Empress of Ireland Expedition 2003
Play video: Return to the Empress
Kevin Mc Murray and I had become good friends during his authoring of Deep Descent a book about diving the Andre Doria. A few years later we began tossing around ideas for both book and video possibilities. Kevin had already been working on his latest book Dark Descent, which is about diving the Empress of Ireland, when he invited me to join his expedition to dive the I’ll fated liner and possibly shot video of the return of one of the first divers to have dived the wreck in the late sixties.
As a video project it’s only true interest would be by divers and except for the local news there’d be no network and or cable TV interest. During the expedition I shot video of the wreck and as much of everything else while working as a one man band. If nothing else it was great fun and I got to meet and befriend a few more dive buddies.
Return to the Empress
In August 2003 author Kevin Mc Murray lead an expedition to the cold waters of the St. Lawrence Seaway to dive the wreck of the Empress of Ireland. The purpose of the expedition was research for his most resent book “Dark Descent”. Prior to the expedition he came a cross a women’s name, Ronni Gilligan. His research showed she not just the first women to have dived the wreck, but one of the first divers regardless of gender to do so. During Kevin’s interview with Ronni the question of, would you consider going back to dive the wreck, came up. Ronni said, no. But as the weeks passed Ronni’s bravado said to her why not? This is the story of Ronni Gilligan’s Return to the Empress.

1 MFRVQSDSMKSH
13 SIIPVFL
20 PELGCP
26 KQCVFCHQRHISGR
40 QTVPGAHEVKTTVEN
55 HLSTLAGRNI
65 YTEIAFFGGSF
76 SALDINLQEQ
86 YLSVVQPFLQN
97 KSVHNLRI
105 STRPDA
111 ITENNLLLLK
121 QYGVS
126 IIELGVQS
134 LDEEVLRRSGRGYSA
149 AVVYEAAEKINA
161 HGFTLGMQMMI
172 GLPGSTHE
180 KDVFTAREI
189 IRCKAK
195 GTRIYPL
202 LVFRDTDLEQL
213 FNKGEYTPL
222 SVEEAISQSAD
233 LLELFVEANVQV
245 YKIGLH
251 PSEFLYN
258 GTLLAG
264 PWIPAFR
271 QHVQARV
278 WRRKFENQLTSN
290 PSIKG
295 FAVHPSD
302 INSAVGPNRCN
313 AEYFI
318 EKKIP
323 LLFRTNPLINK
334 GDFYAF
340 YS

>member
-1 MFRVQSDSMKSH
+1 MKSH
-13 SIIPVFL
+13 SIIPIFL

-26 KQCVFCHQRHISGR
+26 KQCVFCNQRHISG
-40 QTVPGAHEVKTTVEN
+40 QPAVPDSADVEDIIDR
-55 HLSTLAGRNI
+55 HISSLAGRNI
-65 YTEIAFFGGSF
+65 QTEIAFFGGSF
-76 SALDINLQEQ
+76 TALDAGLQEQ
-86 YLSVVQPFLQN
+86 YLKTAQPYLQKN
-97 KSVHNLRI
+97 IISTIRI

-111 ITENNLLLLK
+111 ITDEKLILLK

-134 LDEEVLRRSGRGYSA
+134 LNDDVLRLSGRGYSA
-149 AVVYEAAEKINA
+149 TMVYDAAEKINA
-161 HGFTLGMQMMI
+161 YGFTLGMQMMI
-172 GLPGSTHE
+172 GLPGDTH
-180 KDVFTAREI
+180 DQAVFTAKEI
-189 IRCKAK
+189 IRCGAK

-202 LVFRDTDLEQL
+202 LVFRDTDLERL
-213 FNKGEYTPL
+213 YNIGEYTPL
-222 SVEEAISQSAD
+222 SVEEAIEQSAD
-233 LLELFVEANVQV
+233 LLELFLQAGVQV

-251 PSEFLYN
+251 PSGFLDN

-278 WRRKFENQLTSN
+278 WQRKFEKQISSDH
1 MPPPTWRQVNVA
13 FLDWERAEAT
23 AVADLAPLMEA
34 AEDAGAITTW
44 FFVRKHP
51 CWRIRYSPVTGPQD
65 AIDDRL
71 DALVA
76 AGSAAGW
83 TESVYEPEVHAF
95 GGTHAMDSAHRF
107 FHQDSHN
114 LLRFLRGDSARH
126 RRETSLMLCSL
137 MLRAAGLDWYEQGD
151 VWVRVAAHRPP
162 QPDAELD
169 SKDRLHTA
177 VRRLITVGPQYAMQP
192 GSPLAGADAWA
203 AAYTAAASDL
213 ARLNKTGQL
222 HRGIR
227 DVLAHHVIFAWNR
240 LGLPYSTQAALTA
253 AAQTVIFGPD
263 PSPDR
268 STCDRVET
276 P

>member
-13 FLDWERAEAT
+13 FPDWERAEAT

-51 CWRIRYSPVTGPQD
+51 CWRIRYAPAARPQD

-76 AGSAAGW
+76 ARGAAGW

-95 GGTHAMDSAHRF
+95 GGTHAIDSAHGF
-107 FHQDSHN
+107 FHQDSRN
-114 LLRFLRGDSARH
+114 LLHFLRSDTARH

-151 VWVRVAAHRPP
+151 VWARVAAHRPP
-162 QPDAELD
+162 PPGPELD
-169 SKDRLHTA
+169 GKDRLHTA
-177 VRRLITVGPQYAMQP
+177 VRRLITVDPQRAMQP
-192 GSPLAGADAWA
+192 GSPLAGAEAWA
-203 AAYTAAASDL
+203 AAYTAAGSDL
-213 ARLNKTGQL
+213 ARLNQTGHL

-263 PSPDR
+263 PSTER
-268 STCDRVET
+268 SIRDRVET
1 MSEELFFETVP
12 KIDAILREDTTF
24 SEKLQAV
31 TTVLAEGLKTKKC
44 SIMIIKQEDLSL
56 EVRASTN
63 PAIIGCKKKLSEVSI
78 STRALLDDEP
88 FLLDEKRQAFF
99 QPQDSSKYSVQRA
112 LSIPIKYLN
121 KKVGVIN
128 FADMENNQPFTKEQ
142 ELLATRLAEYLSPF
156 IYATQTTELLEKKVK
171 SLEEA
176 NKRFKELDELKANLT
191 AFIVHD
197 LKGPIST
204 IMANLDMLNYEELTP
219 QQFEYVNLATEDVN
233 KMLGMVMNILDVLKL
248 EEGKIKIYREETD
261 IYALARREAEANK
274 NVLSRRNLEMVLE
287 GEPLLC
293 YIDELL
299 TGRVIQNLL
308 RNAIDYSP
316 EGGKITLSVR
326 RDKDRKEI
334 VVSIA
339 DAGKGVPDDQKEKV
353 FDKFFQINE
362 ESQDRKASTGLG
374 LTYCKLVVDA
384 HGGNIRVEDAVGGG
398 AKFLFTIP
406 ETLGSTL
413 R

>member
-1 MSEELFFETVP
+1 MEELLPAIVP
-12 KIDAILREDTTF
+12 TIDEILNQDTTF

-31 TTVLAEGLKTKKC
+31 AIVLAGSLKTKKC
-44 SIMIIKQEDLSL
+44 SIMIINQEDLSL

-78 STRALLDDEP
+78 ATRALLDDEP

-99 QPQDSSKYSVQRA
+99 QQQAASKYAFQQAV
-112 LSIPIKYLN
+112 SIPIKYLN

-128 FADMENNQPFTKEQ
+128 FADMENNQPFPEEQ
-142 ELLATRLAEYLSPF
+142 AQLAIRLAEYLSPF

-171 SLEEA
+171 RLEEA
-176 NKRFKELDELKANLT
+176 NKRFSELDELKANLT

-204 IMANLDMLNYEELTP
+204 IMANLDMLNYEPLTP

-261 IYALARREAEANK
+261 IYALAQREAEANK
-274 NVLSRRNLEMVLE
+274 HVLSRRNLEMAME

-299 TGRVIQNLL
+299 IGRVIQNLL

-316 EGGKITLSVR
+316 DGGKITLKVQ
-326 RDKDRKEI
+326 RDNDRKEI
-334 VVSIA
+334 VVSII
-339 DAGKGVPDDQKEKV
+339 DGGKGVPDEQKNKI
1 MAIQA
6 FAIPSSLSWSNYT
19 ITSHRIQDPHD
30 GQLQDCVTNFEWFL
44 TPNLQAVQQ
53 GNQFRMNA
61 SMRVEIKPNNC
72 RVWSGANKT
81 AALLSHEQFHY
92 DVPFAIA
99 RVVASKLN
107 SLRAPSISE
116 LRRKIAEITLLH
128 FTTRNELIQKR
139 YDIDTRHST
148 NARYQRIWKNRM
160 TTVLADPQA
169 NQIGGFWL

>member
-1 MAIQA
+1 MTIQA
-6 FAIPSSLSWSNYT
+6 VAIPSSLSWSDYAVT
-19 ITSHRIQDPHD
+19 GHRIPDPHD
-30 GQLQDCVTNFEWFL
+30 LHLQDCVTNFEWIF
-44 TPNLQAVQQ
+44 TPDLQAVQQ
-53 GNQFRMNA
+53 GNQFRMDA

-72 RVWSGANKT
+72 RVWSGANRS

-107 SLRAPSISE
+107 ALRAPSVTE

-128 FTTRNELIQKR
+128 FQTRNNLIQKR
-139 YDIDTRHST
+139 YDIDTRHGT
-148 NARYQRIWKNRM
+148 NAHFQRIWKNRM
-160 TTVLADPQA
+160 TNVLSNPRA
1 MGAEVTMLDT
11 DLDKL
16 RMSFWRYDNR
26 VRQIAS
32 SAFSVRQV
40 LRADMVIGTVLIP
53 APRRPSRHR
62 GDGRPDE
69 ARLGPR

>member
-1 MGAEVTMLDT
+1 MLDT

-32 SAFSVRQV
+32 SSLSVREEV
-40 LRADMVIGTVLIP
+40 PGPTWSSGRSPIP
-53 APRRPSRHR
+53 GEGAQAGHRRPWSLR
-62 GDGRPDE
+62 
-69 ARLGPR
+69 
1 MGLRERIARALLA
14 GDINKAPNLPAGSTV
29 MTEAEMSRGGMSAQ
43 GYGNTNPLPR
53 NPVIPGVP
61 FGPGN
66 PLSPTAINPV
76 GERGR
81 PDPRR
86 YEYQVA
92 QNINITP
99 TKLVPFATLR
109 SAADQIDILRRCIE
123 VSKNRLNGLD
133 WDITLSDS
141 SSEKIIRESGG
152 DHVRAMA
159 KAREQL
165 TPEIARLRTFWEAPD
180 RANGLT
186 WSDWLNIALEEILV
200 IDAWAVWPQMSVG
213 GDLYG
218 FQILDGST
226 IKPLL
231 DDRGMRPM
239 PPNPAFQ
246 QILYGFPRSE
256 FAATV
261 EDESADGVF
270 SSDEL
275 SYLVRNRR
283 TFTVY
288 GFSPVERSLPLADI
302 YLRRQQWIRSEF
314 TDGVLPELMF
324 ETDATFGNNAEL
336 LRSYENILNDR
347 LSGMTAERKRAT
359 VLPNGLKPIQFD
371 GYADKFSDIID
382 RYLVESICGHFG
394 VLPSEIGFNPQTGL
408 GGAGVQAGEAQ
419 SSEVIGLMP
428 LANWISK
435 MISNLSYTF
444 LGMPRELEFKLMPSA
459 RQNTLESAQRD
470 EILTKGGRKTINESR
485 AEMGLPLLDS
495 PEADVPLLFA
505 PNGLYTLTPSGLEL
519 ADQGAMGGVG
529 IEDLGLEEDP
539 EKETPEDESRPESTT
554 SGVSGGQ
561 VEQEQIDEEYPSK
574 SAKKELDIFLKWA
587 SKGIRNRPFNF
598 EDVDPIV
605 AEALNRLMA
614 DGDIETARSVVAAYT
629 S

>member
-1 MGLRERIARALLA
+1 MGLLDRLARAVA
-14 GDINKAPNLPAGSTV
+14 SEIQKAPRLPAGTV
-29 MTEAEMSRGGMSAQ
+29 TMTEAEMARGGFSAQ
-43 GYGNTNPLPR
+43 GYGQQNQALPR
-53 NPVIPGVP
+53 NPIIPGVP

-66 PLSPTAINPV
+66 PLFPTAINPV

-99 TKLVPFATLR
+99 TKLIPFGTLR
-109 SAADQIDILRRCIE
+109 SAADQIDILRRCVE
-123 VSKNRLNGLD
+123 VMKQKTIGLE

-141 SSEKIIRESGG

On that fateful evening in May of 1914 the 14,500-ton Ocean Liner Empress of Ireland was on a routine crossing of the Atlantic, a crossing she had made 95 times before. Passengers aboard the Canadian Pacific steamship had long since retired for the evening after the long and arduous trips from the Canadian hinterlands to board the waiting ship in Quebec City.
After the pilot was dropped off at Pointe-au-Pere, or Father’s Point, the Empress began her fateful journey into the open waters of the Gulf of St. Lawrence. With clear skies ahead Captain Henry Kendall ordered the engines full ahead on a course that would take him to the Cabot Straits, the Gateway to the Atlantic. As the screws of the steamer grabbed hold the ship was propelled through the water at 15 knots. A lookout spotted the faint glow of a ship’s running lights on the horizon 3-4 points off the starboard bow. Taking note of the stranger’s position and heading Captain Kendall of the Empress assumed an untraditional but safe passing of starboard to starboard.
The stranger, a 6,028-ton coal carrier Storstad could not help but take notice of the amply lit Empress as she gleamed in the distance like a floating city. Despite the prospects of clear sailing the thick fog began to swallow the two ships. Tomas Andersen, captain of the Storstad, saw the Empress turning slightly to starboard before disappearing into the mist, which would be the normal action for an outbound vessel at this point of the voyage. But the captain of the Storstad now assumed a traditional port-to-port passing would be executed.